Time matters when warfighters and decision makers must fight at mission speed, even in a contested environment, and I think the military audience for this demonstration appreciated how the network can support real-time transmissions. They also saw how flexible networking can apply to UAVs, which need reliable, timely transmissions to plan targets and maintain situational awareness. We demonstrated this by driving a Humvee outfitted with our HM400 advanced, software-defined modem and a small, GetSat Ku-band antenna to show rapid switching from satellite to satellite to ensure connectivity.

The adoption of AI techniques is helping the company to streamline network operations across our commercial and DoD customer base. We recently announced the commercial availability of our AI for IT operations (AIOps) solution for Wide Area Networks (WANs). This new

capability is integrated into the company’s HughesONManaged Network Services for our commercial and government customers. The Hughes AIOps feature is already in use across more than 32,000 managed sites. The technology automatically predicts and preempts — or ‘self-heals’ — undesirable network behavior, preventing service-disrupting symptoms in 70 percent of cases. Hughes is the first managed services provider to deliver a self-healing WAN edge capability to enterprise customers and we can deliver these benefits to the DoD as well.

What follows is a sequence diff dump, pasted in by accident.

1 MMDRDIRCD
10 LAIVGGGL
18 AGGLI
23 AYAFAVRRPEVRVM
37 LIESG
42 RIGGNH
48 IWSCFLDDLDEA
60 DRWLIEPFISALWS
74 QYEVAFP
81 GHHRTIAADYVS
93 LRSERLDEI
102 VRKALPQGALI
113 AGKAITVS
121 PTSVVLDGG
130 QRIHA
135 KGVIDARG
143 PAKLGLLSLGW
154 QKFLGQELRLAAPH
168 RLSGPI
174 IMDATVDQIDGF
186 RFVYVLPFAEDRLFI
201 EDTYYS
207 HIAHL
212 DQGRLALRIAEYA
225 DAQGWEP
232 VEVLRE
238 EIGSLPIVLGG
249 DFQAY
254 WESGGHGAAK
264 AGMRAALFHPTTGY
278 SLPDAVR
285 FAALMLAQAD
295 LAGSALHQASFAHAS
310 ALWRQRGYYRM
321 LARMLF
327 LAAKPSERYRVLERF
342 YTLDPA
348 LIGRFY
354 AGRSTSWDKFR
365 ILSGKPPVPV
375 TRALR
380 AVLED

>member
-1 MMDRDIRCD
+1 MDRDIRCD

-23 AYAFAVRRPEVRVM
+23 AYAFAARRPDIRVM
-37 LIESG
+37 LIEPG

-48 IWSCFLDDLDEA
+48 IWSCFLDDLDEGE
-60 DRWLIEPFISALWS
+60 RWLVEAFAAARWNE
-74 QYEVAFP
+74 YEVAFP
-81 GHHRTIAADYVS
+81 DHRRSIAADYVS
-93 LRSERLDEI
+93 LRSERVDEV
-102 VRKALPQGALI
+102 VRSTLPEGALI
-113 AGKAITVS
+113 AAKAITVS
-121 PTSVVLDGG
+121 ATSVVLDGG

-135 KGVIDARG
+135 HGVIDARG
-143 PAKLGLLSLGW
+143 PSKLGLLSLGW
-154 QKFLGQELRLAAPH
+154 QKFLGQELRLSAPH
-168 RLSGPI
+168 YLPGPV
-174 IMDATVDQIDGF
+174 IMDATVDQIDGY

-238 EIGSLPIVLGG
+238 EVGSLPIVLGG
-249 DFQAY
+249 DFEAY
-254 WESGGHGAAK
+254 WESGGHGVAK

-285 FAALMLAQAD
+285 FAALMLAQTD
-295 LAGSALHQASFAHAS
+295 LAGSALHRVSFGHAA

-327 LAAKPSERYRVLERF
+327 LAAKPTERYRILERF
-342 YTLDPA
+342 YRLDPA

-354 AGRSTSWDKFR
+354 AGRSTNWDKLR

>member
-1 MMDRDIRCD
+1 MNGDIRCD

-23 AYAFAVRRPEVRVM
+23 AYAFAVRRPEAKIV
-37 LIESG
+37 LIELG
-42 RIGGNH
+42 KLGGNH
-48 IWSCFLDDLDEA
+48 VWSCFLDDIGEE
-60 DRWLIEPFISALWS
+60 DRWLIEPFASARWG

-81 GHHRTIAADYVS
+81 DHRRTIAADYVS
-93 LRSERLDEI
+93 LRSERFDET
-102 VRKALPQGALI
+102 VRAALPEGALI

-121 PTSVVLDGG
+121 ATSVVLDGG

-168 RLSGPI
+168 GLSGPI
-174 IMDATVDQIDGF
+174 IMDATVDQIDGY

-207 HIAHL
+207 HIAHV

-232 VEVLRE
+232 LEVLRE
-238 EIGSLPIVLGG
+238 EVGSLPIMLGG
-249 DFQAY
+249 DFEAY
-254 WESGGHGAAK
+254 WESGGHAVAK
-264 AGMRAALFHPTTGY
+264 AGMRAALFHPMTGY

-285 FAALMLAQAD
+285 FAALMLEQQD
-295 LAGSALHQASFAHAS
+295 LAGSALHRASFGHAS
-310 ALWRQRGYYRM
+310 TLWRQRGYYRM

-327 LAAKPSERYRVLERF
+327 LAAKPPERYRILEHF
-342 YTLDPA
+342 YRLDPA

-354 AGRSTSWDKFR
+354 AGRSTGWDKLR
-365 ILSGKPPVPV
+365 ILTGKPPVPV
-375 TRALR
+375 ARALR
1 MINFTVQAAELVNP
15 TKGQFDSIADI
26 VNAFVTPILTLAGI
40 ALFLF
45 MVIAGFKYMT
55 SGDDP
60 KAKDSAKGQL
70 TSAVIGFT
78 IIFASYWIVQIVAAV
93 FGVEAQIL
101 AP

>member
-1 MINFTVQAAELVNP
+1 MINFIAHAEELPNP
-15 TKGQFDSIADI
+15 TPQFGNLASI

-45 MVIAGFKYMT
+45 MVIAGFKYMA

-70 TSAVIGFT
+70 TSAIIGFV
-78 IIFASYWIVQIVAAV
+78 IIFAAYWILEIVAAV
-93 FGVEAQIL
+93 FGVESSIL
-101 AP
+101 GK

Talking about the Hughes Defense team, can you tell us about your specific successes during 2020?

Our team achieved several significant goals during 2020 and we continue to grow at a very fast pace. We received a follow-on contract from the U.S. Coast Guard to integrate Beyond Line of Sight (BLoS) communications for their HC-27J aircraft, which is critical to Comms-on-the-Move (COTM) missions for ISR and human and disaster relief.